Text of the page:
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‘Probable cause’ doesn’t apply to boaters: Safety checks help prevent boating deaths

A Clearwater County Sheriff’s Office marine unit speaks with a group of kayakers near the Big Eddy Recreation Area at Dworshak Resevoir on Saturday afternoon. (Pete Caster / Lewiston Tribune)
A Clearwater County Sheriff’s Office marine unit speaks with a group of kayakers near the Big Eddy Recreation Area at Dworshak Resevoir on Saturday afternoon. (Pete Caster / Lewiston Tribune)
By Elaine Williams Lewiston Tribune

No matter how straight people steer their boats, they still might be pulled over by law enforcement officers on the water for safety checks.

The checks are a common occurrence in the summer months on popular bodies of water in north central Idaho and southeastern Washington, like the Snake River and Dworshak Reservoir.

An alert reader asked about the checks after she experienced three inspections on a visit to Dworshak Reservoir.

Two occurred before getting into the water and were focused on making sure her kayaks had the annual invasive species stickers Idaho requires.

The third was conducted by Clearwater County Sheriff’s deputies. They were looking for the stickers, plus whistles and life jackets.

While the boats passed inspection and no tickets were issued, the officers still asked for the kayaker’s name, home town and telephone number.

Safety checks are a key way that law enforcement officers prevent boating fatalities, said Clearwater County Sheriff’s Sgt. Mike Gladhart and Whitman County Sheriff Brett Myers.

“It’s to make sure people have the right things to have a successful boating day,” Myers said.

Clearwater County officers conduct 1,800 to 2,100 safety checks a year patrolling the 55-mile long Dworshak Reservoir and the Clearwater River, said Gladhart, marine supervisor for the Clearwater County Sheriff’s Office.

Myers’ officers conduct anywhere from five to 10 safety checks each summer weekend on a section of the Snake River that extends from the confluence of the Snake and Clearwater rivers to Lyons Ferry.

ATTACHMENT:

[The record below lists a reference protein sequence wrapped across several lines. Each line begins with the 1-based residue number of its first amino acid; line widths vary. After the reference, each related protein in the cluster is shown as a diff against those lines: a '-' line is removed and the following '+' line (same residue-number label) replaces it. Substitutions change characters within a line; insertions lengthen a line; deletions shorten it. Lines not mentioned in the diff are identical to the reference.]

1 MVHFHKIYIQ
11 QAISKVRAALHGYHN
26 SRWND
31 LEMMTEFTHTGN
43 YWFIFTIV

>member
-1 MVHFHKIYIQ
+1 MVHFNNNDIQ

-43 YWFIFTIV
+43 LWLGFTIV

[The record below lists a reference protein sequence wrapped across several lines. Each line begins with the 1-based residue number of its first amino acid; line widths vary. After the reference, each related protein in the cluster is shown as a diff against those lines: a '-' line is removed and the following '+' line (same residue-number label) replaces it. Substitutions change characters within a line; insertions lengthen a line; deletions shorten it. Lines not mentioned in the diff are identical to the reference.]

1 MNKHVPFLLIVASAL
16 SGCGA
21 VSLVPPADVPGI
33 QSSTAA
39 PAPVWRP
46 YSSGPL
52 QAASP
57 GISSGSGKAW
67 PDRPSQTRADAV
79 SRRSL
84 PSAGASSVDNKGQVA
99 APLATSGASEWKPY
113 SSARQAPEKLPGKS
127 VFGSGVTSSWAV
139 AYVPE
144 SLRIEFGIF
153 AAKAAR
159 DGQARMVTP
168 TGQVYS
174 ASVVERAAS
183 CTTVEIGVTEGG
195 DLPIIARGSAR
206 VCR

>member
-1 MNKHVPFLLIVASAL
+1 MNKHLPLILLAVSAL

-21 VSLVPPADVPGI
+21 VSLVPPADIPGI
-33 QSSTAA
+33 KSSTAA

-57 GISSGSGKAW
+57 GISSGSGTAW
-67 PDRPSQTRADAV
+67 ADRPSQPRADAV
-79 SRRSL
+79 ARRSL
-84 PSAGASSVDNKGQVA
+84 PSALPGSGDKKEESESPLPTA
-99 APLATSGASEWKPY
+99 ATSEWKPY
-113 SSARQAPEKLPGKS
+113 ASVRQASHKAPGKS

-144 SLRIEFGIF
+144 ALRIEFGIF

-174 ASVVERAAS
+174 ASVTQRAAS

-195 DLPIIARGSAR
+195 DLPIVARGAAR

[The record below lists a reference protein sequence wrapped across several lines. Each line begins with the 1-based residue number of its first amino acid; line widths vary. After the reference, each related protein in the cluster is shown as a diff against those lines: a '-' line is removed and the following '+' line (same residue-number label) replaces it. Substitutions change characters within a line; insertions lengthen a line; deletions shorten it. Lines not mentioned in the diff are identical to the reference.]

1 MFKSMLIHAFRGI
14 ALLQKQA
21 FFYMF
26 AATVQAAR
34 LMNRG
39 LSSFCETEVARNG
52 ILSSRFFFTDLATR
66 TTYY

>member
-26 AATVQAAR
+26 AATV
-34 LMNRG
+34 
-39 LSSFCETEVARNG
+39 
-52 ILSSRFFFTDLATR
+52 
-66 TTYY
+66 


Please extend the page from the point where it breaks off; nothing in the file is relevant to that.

The sections of the river Whitman County covers outside its jurisdiction are ones his office handles through contracts with agencies like the Army Corps of Engineers.

The officers’ biggest priority is compliance with life jacket rules.

People need to have a life jacket of the right size for every person on a vessel even if it’s a paddleboard, canoe or kayak, Gladhart said.

With vessels that are 19 feet long and shorter, children 12 years old and younger in Washington and 14 years old and younger in Idaho need to be wearing life jackets.

Clearwater County issues citations for life jacket violations partially because free loaner life jackets are available at every boat launch on Dworshak Reservoir, Gladhart said.

Similarly Whitman County officers don’t allow boaters to continue their day without enough life jackets, Myers said.

His officers might loan life jackets or ask boaters to return to shore and get the right number of life jackets, Myers said.

Officers educate boaters about other rules too. For example, fire extinguishers need to be carried on motorized boats. Washington requires anyone driving most motor boats to earn a boater education card by taking a safety course.

“If we push those safety inspections, we hope we’re cutting down on infraction enforcement,” Myers said.

Because the inspections are for safety, not to catch people doing something wrong, probable cause isn’t required, Myers said.

That’s different from when someone is driving a vehicle on a road. Normally officers can’t pull over drivers unless they are observed speeding or breaking another rule such as not signaling before a turn.

Officers generally ask people for their names, telephone numbers and home towns even if they pass the checks.

While technically people could decline to provide their names, the agencies his office has contracts with like to see them, Myers said.

That information can be helpful to families and law enforcement, especially after sunset on a Sunday night when a boating party is missing, Myers said.

“Not a week goes by that we don’t deal with a stranded boater.”

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